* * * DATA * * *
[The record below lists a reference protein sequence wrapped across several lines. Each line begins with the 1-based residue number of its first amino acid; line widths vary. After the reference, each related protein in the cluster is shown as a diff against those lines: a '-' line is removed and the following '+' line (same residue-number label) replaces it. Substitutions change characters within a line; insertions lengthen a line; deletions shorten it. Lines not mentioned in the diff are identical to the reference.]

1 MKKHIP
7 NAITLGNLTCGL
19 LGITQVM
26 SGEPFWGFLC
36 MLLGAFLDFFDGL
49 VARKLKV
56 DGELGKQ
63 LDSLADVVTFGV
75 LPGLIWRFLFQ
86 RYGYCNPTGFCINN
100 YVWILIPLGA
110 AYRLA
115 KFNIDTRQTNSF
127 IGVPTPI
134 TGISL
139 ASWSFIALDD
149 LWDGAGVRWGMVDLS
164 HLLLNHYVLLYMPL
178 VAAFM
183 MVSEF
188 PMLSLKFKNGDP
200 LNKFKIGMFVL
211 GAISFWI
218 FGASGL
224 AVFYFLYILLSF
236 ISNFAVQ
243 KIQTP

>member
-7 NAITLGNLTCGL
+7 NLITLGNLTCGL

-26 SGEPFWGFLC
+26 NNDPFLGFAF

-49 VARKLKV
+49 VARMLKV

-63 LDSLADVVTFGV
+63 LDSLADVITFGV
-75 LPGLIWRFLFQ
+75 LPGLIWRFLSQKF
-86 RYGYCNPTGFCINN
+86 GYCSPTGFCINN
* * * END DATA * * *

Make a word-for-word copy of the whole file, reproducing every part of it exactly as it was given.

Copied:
[The record below lists a reference protein sequence wrapped across several lines. Each line begins with the 1-based residue number of its first amino acid; line widths vary. After the reference, each related protein in the cluster is shown as a diff against those lines: a '-' line is removed and the following '+' line (same residue-number label) replaces it. Substitutions change characters within a line; insertions lengthen a line; deletions shorten it. Lines not mentioned in the diff are identical to the reference.]

1 MKKHIP
7 NAITLGNLTCGL
19 LGITQVM
26 SGEPFWGFLC
36 MLLGAFLDFFDGL
49 VARKLKV
56 DGELGKQ
63 LDSLADVVTFGV
75 LPGLIWRFLFQ
86 RYGYCNPTGFCINN
100 YVWILIPLGA
110 AYRLA
115 KFNIDTRQTNSF
127 IGVPTPI
134 TGISL
139 ASWSFIALDD
149 LWDGAGVRWGMVDLS
164 HLLLNHYVLLYMPL
178 VAAFM
183 MVSEF
188 PMLSLKFKNGDP
200 LNKFKIGMFVL
211 GAISFWI
218 FGASGL
224 AVFYFLYILLSF
236 ISNFAVQ
243 KIQTP

>member
-7 NAITLGNLTCGL
+7 NLITLGNLTCGL

-26 SGEPFWGFLC
+26 NNDPFLGFAF

-49 VARKLKV
+49 VARMLKV

-63 LDSLADVVTFGV
+63 LDSLADVITFGV
-75 LPGLIWRFLFQ
+75 LPGLIWRFLSQKF
-86 RYGYCNPTGFCINN
+86 GYCSPTGFCINN